Historical Museum of Southern Florida

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First Arrivals: The Archaeology of Southern Florida

Southern Florida’s first inhabitants arrived here as early as twelve thousand years ago. They were descendants of populations that probably migrated to America from northeastern Asia, across a land bridge between Alaska and Siberia. Early peoples in southern Florida hunted mammoth, horse, bison, and other large animals. After the extinction of large game around 9000 B.C., people relied on small mammals, aquatic resources, and wild plants for food. Crucial to their survival was their ability to adapt to southern Florida’s diverse natural environments: a coastal ridge, wetlands, and the ocean.

Over the centuries, Indian populations in southern Florida grew, and larger settlements developed. Pottery and tool production increased. Exchange networks were established with other cultures throughout the southeastern United States. By A.D. 1600, over 300 Indians lived at the mouth of the Miami River, while hundreds more were scattered throughout the Everglades, the coast, and offshore barrier islands.

Artifacts uncovered by archaeologists in southern Florida, along with rare European accounts from the 16th - 18th centuries, are the only evidence we have of the region's earliest inhabitants. By studying this evidence, we can gain a sense of how these peoples developed cultures that enabled them to live in our unique environment for thousands of years.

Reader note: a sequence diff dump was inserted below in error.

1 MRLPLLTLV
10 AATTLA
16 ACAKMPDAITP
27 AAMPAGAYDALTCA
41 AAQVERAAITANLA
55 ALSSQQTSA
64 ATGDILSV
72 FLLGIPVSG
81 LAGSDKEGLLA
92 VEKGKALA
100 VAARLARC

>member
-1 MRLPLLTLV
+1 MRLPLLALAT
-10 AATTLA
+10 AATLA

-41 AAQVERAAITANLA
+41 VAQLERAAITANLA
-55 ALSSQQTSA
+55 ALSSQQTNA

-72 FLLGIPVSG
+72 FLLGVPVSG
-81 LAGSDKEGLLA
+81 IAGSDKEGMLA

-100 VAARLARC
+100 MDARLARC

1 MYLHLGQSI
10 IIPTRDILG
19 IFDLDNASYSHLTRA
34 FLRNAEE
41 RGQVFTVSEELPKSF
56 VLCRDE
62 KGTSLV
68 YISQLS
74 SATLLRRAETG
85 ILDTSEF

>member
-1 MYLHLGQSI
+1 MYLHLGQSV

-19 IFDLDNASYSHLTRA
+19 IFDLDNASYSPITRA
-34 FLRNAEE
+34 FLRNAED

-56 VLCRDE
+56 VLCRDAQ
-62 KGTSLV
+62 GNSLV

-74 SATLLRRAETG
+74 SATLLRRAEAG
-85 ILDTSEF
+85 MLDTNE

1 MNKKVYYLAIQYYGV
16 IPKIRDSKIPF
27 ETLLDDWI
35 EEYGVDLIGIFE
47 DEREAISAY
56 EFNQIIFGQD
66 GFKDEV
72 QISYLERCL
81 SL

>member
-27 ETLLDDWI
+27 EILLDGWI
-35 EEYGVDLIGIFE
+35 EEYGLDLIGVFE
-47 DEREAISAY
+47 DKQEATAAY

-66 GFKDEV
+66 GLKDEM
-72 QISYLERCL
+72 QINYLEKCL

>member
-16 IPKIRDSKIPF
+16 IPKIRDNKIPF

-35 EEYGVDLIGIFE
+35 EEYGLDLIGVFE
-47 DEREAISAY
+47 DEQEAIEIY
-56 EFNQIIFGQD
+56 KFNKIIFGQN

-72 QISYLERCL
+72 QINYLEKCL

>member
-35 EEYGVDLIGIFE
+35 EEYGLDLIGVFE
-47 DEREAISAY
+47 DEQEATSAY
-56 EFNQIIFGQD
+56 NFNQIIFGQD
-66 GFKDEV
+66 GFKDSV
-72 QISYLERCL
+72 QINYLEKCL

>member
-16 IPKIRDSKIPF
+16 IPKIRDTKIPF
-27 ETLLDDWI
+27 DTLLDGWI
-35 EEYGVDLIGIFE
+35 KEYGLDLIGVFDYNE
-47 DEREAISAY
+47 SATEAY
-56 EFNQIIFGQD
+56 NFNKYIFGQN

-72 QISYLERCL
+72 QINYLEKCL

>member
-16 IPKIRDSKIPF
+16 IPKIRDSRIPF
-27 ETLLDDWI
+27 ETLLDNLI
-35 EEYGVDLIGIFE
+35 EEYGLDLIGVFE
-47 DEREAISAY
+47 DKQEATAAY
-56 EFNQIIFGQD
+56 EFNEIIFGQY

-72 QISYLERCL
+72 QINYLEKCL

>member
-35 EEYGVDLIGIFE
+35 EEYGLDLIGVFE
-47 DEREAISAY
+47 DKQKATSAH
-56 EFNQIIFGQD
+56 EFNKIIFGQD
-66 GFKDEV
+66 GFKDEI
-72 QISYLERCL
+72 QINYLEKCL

Miami Circle painting

A Changing Landscape
Late Paleo-Indian to Early Archaic Periods
10,000 B.C. - 5000 B.C.

In 1985 archaeologists uncovered a cave-like sinkhole in southern Dade County, containing the fossilized bones of animals (such as horse, peccary, dire wolf, and jaguar) that have been extinct for over 10,000 years. Now called the “Cutler Fossil Site,” this hole was once a home for southern Florida’s earliest inhabitants. Just above the layers of fossilized animal bones, archaeologists found a hearth, tools, and human remains. The site area was occupied over a period of many thousands of years: first by Paleo-Indians (10,000 - 7500 B.C.), who occasionally hunted large animals such as mastodon and mammoth, and later by Early Archaic Indians (7500 - 5000 B.C.), who relied on smaller animals and marine resources for food. These early peoples lived in small, dispersed groups. The only artifacts they left behind are stone tools, such as spear points, scrapers, and drills.

During the Late Paleo-Indian period, Southern Florida was cooler and drier than it is today, but was also subject to periods of extreme warming and cooling every few hundred years. Though the shoreline was farther east, the present-day limestone coastal ridge had formed and provided higher ground for human settlement. The southern Florida environment was changing, but it would be another 2000 years before the Everglades, Lake Okeechobee, and Biscayne Bay would form.

Archaeologist mapping artifacts inside the Cutler Fossil Site.



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